ARTHUR: …and by many centrist Zionist Israelis. Though they would like to expand beyond them, it’s not worth it from their point of view because it would make it difficult for Israel to remain a democratic country and maintain international support. They realise that these two things are important, but the right-wing doesn’t, and wants to continue expansion into the occupied territories.
For you, how much of the right-wing Israeli population helped win the
election? How does the Israeli electoral system work?
AG: It’s a proportional system with a threshold. As long as a party gets over 3.25 percent of the vote, it can have some Members of Knesset. The votes beyond that threshold are calculated and the proportion of seats allotted.
This is why Israel has always had coalition governments, because no party could get more than 50 percent of the votes, which would in turn give them 50 percent of the seats. You can’t say that most of Israel is right-wing; it’s split equally between the right wing, centre, and centre-left. The remaining far-left and Palestinian parties are much smaller.
What happened is that a large majority of right-wing votes went to Likud due to Netanyahu’s cynical ploy in the last days of the election. Likud became the party with the largest vote with 25 seats; Zionist Union received 22 or so seats. Ironically, if all of the Israeli-Palestinians that voted for the United Arab List had voted for the Zionist Union, ZU would have formed that government, but it didn’t happen that way. I don’t blame them for wanting their own party, but it goes both ways. The Arab Union has got 15 seats, but one of the unspoken rules in Jewish-Israeli politics is that no government will form a coalition with Palestinian parties. This is why Israel is not fully democratic.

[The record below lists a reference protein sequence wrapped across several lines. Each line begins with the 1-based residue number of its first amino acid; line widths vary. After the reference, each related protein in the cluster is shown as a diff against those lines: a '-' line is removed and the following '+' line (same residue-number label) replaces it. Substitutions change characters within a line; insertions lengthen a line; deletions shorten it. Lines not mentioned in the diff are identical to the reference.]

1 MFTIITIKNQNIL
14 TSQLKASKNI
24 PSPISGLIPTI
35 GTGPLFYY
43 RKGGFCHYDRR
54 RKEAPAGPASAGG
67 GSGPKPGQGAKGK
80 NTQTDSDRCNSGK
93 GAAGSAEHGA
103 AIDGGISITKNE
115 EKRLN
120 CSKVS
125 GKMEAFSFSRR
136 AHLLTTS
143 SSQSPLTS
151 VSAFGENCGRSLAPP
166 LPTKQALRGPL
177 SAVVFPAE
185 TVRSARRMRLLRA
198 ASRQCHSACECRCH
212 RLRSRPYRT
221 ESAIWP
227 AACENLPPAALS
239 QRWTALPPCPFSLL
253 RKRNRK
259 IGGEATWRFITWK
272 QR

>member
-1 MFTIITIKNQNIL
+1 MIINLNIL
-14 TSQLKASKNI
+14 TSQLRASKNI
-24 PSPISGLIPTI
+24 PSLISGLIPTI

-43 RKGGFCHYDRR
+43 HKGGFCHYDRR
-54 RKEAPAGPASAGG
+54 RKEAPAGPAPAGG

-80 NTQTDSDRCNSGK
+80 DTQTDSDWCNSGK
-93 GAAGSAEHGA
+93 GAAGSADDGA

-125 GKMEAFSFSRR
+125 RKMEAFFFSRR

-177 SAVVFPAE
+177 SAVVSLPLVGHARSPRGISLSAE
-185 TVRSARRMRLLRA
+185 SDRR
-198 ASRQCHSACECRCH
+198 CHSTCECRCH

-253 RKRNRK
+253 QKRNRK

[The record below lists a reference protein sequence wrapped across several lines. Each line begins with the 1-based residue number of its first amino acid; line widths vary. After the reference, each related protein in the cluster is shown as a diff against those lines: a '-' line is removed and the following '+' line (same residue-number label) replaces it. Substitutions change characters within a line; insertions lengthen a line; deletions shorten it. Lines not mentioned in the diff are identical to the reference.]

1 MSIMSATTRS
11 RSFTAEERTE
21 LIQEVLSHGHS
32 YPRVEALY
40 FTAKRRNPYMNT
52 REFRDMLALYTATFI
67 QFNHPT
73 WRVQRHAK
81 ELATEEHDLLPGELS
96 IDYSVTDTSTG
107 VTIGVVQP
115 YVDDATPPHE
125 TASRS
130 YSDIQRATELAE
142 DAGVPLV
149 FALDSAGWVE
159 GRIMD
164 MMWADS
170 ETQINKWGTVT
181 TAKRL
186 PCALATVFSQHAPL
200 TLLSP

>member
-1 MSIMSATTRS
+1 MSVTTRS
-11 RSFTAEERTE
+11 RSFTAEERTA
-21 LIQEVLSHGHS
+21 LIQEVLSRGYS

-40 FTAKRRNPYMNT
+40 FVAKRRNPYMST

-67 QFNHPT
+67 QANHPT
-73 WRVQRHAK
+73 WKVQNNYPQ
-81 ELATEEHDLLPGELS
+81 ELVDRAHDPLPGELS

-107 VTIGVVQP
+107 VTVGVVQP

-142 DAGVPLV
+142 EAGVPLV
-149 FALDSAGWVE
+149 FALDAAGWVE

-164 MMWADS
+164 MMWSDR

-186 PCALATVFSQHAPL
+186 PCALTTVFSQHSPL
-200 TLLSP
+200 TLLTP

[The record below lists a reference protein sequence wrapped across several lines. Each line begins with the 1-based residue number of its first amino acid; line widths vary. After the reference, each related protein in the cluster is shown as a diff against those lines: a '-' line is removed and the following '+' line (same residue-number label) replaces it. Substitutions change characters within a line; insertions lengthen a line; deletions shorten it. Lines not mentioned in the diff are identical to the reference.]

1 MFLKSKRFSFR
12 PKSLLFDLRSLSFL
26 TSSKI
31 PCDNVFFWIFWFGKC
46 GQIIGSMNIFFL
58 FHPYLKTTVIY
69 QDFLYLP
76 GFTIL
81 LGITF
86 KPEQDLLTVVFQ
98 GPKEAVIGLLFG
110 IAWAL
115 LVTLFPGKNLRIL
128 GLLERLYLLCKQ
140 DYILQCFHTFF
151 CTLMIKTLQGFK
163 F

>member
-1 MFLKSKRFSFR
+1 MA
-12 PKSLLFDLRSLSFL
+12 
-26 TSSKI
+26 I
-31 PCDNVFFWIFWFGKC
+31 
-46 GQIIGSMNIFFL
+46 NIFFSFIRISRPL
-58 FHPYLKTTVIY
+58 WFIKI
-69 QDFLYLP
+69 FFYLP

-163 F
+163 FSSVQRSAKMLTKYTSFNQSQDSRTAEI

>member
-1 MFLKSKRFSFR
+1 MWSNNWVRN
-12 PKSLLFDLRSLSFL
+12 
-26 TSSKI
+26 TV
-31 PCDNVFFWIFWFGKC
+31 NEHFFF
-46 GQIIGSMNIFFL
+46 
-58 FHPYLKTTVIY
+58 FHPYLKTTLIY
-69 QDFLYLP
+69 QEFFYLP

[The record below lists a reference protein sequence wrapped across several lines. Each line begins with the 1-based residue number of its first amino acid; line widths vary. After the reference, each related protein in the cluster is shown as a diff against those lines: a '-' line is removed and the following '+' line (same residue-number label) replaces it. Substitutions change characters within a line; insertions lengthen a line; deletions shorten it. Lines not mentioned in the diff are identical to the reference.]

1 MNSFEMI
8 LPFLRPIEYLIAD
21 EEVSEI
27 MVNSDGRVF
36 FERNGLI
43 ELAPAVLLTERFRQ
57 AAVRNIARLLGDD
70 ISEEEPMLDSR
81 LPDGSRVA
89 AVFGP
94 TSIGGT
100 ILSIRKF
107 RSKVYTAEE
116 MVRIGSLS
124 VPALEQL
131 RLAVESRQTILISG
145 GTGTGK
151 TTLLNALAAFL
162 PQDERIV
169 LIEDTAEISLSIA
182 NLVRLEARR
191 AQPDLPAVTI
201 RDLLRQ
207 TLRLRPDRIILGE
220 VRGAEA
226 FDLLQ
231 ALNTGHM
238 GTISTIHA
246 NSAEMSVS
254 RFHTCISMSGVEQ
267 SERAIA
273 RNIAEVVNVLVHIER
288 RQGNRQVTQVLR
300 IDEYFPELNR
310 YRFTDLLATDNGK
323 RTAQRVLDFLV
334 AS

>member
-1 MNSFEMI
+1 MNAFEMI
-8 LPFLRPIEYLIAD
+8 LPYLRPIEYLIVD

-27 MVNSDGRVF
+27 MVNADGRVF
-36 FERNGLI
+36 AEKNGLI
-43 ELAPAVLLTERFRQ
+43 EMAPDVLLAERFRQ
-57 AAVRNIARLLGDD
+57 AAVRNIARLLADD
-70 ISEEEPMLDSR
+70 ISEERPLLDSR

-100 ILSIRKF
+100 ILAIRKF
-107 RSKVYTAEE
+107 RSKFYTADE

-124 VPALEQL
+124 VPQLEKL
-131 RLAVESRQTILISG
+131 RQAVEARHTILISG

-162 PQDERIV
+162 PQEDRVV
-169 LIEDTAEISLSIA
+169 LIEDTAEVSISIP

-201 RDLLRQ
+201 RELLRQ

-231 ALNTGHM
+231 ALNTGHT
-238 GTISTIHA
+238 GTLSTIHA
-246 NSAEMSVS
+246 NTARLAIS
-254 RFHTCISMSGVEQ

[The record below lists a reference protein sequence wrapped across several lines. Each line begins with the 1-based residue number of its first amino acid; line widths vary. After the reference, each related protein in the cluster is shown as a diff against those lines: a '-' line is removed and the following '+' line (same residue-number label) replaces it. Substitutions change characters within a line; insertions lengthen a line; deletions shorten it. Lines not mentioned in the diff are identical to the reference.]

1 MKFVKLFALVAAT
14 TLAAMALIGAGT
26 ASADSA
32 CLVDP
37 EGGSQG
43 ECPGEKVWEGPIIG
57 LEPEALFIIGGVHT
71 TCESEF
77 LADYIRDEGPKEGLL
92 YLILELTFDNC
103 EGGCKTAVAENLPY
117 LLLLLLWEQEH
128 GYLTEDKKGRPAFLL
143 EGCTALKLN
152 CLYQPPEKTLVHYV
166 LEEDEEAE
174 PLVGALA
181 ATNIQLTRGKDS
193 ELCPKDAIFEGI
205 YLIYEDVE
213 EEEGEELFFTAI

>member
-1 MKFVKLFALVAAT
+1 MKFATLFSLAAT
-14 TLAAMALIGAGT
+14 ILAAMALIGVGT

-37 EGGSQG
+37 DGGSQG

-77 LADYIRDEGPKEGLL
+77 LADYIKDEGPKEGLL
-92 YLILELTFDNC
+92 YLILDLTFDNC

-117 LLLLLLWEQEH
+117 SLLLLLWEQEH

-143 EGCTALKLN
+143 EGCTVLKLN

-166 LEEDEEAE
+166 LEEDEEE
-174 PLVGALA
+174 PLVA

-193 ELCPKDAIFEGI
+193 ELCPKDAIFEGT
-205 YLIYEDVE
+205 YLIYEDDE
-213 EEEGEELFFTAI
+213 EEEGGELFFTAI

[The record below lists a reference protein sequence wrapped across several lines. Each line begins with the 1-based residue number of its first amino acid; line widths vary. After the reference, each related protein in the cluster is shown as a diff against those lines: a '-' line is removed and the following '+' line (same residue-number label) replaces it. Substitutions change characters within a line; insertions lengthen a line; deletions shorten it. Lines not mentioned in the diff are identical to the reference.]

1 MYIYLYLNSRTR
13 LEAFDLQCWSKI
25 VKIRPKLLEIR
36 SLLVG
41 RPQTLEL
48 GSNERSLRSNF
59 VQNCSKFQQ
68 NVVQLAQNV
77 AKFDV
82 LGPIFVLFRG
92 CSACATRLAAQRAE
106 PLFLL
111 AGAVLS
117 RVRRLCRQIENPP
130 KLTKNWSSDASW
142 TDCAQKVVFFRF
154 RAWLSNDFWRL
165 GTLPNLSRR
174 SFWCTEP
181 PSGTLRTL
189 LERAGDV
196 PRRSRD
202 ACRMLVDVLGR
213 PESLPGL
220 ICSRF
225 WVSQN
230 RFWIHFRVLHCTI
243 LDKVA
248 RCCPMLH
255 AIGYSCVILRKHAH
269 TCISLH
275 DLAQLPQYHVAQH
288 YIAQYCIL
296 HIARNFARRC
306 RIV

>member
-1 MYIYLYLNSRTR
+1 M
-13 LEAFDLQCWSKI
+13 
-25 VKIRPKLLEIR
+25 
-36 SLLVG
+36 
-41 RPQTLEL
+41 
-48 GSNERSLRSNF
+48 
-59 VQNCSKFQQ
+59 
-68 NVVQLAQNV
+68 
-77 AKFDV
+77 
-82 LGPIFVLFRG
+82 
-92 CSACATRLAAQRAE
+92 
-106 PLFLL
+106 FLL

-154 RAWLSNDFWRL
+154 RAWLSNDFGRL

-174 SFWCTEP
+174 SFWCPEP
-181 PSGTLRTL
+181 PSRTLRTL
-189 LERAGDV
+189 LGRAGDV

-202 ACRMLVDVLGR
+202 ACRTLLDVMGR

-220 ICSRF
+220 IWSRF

What exactly was the platform of the Zionist Union?
AG: It was for greater redistribution of income from the well off to the less well off and middle class. Income distribution in Israel is the most unequal of all OECD countries. This happened over the last ten years as a result of Likud policies, especially Netanyahu’s.
How would that have gone for the Arabs in Israel? I’m not sure, because one fact of Israeli life is that Israeli towns get more resources from the state than Arab ones. There was another part about negotiating with Palestinians, but not precise. Their leader, [Yitzhak] Herzog even stated that he wanted to keep hold of the Jordan Valley—but overall, there certainly is a difference in policies on negotiations between Likud and ZU.
Another aspect of discrimination is between the Ashkenazi (European) and Mizrahi (North African/Spanish) Jews. They have always been less well off than the Ashkenazi, even earning less in the same professions.
HN: The international community is changing its perspectives on Israel—Sweden recognises Palestine as a state, Spain no longer sells weapons to Israel, and Nick Clegg of the Liberal Democrats said that he would recognise Palestine because of Netanyahu’s callous remarks.